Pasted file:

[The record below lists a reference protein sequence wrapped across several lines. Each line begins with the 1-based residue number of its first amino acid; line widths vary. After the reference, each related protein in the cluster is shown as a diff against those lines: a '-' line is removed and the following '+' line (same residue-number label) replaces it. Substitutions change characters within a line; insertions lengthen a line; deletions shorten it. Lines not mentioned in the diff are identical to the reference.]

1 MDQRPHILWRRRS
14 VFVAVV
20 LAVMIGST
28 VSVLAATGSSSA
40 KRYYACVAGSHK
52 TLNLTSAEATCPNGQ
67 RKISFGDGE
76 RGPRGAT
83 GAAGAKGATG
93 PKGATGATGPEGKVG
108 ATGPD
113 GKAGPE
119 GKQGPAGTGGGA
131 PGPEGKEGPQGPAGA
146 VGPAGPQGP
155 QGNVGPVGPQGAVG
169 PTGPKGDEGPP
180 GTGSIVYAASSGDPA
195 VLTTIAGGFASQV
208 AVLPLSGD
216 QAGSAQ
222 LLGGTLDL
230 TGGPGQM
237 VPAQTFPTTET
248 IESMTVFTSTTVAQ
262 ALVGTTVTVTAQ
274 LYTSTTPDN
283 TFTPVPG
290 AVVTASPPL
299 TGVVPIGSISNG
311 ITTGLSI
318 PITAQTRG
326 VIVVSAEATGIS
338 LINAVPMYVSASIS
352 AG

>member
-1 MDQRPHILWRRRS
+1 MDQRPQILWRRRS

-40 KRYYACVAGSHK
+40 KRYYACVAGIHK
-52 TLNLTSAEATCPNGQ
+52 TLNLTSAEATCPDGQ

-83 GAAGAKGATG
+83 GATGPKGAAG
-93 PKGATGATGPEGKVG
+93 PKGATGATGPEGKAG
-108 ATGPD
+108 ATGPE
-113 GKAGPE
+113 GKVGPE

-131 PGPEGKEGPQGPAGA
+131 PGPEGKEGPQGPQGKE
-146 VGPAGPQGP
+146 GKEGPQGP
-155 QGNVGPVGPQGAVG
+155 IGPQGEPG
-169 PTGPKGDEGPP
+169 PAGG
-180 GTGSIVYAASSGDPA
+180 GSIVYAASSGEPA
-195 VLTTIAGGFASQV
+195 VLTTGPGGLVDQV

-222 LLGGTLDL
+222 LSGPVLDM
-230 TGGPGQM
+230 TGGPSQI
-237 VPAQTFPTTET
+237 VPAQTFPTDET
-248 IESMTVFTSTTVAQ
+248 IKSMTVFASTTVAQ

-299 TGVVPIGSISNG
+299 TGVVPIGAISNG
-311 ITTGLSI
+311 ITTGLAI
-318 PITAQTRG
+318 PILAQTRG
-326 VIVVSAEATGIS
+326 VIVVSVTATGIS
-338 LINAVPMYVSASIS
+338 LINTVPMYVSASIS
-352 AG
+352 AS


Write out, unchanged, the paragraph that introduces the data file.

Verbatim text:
[The record below lists a reference protein sequence wrapped across several lines. Each line begins with the 1-based residue number of its first amino acid; line widths vary. After the reference, each related protein in the cluster is shown as a diff against those lines: a '-' line is removed and the following '+' line (same residue-number label) replaces it. Substitutions change characters within a line; insertions lengthen a line; deletions shorten it. Lines not mentioned in the diff are identical to the reference.]